Cyanuric Acid is the solution to this problem. This chemical helps to increase the lifespan of chlorine in your pool. It helps to fight the evaporation of hypochlorite ions in a fascinating way. Once the chlorine in your pool has been broken down to hypochlorite ions, Cyanuric Acid binds onto these ions thus keeping them within the pool for a bit longer, and this gives the sanitizer enough time to utilize the free chlorine available in getting rid of algae and bacteria. With the product in your pool, you can extend the presence of free chlorine by up to six times! This leaves your pool looking clean while also saving you loads of cash that you can use on other vital investments.
Controlling Cyanuric Acid Levels
According to the world health organization, a swimming pool should never exceed 100ppm (parts per million) of cyanuric acid. High levels of these chemicals won’t make your pool any cleaner. Instead, they can become dangerous especially if swimmer ingests some of the water. Too much of it will also render all the chlorine useless. We usually urge pool owners to keep their Cyanuric Acid levels at 50ppm. This is enough to stabilize chlorine without leaving the pool users with adverse reactions.
What happens when Cyanuric Acid levels go past the recommended 100ppm?
To solve this problem, you need to identify the source. You’ll have to check whether you’ve been using stabilized chlorine without your knowledge or if you have been using other chemicals that contain the acid. It’s also possible that you just forgot and put too much of the stabilizer. After identifying the problem, you will need to check how high the levels of CYA are. If they are slightly high, then you can solve the problem by draining a bit of the pool water and replacing it with fresh water. If there is too much Cyanuric Acid, you’ll have to empty the whole pool and fill it up again!
In some cases, high levels of Cyanuric Acid are due to extracts of the chemical getting trapped within your filtration system over time. The compound can also get trapped on calcium scale or pool plaster. If you drain your pool, refill it and realize that there is still too much product in your pool, then one or both of the explanations above could be the reason behind it. The solution here is to backwash your filtration system or to find a way of brushing or covering the pool plaster.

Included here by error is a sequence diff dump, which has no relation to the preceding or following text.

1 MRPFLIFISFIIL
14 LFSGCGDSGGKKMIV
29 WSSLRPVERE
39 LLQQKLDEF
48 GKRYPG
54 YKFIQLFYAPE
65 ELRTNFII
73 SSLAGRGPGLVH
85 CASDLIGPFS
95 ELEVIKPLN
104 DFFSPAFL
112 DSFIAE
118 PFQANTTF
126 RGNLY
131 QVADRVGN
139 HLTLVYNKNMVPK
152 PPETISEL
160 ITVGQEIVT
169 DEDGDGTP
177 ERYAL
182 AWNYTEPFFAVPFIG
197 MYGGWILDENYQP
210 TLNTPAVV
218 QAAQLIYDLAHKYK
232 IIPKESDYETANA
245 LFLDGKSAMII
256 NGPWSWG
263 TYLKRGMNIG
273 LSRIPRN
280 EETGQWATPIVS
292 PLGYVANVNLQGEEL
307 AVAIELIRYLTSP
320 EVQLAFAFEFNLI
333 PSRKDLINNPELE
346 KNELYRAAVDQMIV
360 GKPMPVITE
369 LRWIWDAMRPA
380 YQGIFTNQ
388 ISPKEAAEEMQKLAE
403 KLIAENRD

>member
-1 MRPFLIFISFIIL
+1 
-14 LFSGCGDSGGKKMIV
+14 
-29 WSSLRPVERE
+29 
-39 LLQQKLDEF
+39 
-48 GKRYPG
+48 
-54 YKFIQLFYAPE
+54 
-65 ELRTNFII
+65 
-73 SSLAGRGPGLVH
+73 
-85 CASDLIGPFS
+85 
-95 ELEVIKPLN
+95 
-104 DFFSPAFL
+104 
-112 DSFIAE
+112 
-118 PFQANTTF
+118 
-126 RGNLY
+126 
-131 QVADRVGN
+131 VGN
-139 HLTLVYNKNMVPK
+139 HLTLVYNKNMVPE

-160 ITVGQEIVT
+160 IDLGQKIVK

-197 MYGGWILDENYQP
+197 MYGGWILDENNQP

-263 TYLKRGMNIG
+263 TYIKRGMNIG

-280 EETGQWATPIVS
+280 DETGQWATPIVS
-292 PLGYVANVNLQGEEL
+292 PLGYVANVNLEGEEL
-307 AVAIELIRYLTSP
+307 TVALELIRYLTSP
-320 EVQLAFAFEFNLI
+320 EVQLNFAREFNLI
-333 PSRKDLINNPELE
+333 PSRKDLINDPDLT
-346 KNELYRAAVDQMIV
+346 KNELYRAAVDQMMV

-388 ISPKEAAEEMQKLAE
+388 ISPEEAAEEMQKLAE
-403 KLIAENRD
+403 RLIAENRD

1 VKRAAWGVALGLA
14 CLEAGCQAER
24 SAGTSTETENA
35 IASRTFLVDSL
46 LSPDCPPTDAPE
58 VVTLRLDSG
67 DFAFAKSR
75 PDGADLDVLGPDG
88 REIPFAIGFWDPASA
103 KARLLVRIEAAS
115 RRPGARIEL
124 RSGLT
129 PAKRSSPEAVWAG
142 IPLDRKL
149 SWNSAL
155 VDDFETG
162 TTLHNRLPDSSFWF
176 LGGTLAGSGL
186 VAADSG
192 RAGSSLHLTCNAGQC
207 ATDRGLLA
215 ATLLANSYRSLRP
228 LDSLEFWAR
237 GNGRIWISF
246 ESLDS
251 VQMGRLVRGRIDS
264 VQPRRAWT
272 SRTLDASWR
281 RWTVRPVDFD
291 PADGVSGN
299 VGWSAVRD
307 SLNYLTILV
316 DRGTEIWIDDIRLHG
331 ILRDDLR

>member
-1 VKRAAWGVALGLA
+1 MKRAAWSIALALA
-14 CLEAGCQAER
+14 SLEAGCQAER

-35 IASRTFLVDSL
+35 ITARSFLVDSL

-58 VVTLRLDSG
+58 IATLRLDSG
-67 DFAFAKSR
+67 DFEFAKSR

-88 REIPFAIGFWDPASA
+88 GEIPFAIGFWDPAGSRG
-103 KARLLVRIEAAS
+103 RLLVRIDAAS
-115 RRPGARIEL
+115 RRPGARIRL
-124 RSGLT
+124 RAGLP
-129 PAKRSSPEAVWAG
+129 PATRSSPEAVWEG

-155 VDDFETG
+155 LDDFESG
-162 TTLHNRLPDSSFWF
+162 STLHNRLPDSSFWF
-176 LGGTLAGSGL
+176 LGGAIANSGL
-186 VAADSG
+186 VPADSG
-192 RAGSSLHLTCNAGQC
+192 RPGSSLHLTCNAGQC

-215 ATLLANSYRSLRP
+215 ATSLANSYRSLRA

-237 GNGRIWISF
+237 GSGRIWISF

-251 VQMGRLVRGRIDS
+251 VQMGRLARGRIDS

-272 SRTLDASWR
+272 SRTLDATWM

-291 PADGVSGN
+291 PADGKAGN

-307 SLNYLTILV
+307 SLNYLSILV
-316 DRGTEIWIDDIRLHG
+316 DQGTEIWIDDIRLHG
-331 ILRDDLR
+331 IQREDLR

What happens when there is too little Cyanuric acid in the pool?
This is a much easier problem to deal with. All you need to do is to add stabilized chlorine into the water, but this should only be done if the pool is also in need of chlorine. Otherwise, you will need to add the acid separately. The good thing about adding cyanuric acid separately is that you only need to be done it once or twice every year.
When adding Cyanuric Acid directly, you have to be keen to avoid damaging your filtration system or the vinyl liner. To prevent these issue, we encourage you to use warm water, a bucket, safety gloves, and goggles when adding the acid. Start by filling the bucket halfway with the warm water and then add the acid after calculating how much is needed. A 10,000-gallon pool needs 4.1lbs of CYA to get 10ppm of CYA. Use this information to estimate how many pounds of Cyanuric Acid your pool needs.
Conclusively, cyanuric acid is essential for your pool. This chemical helps to keep money in your pocket while ensuring that your family and friends can enjoy a safe and healthy swimming pool.